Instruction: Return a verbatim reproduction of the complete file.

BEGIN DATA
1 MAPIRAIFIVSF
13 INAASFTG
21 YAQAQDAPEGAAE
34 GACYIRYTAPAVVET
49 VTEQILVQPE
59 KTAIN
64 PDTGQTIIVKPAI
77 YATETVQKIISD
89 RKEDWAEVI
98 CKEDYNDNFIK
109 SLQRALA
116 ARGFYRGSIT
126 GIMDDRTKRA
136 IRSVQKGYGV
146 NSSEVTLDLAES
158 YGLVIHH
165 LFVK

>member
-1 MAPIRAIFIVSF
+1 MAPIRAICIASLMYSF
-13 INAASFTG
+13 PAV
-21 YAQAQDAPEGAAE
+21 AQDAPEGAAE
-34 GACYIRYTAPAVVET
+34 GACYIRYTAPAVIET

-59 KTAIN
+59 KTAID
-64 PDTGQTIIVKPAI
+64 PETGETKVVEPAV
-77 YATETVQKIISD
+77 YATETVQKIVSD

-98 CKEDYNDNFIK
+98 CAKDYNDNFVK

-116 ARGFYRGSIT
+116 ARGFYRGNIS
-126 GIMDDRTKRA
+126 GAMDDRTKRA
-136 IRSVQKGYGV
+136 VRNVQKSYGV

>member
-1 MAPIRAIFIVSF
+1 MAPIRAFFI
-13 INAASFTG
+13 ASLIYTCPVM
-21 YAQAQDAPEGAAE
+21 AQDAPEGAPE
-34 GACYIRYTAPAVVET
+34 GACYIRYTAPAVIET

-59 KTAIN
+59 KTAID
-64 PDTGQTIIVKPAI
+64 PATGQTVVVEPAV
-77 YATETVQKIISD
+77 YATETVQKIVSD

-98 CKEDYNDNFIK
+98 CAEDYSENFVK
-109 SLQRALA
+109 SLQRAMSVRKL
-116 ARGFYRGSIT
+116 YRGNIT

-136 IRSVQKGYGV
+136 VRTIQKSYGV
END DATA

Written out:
1 MAPIRAIFIVSF
13 INAASFTG
21 YAQAQDAPEGAAE
34 GACYIRYTAPAVVET
49 VTEQILVQPE
59 KTAIN
64 PDTGQTIIVKPAI
77 YATETVQKIISD
89 RKEDWAEVI
98 CKEDYNDNFIK
109 SLQRALA
116 ARGFYRGSIT
126 GIMDDRTKRA
136 IRSVQKGYGV
146 NSSEVTLDLAES
158 YGLVIHH
165 LFVK

>member
-1 MAPIRAIFIVSF
+1 MAPIRAICIASLMYSF
-13 INAASFTG
+13 PAV
-21 YAQAQDAPEGAAE
+21 AQDAPEGAAE
-34 GACYIRYTAPAVVET
+34 GACYIRYTAPAVIET

-59 KTAIN
+59 KTAID
-64 PDTGQTIIVKPAI
+64 PETGETKVVEPAV
-77 YATETVQKIISD
+77 YATETVQKIVSD

-98 CKEDYNDNFIK
+98 CAKDYNDNFVK

-116 ARGFYRGSIT
+116 ARGFYRGNIS
-126 GIMDDRTKRA
+126 GAMDDRTKRA
-136 IRSVQKGYGV
+136 VRNVQKSYGV

>member
-1 MAPIRAIFIVSF
+1 MAPIRAFFI
-13 INAASFTG
+13 ASLIYTCPVM
-21 YAQAQDAPEGAAE
+21 AQDAPEGAPE
-34 GACYIRYTAPAVVET
+34 GACYIRYTAPAVIET

-59 KTAIN
+59 KTAID
-64 PDTGQTIIVKPAI
+64 PATGQTVVVEPAV
-77 YATETVQKIISD
+77 YATETVQKIVSD

-98 CKEDYNDNFIK
+98 CAEDYSENFVK
-109 SLQRALA
+109 SLQRAMSVRKL
-116 ARGFYRGSIT
+116 YRGNIT

-136 IRSVQKGYGV
+136 VRTIQKSYGV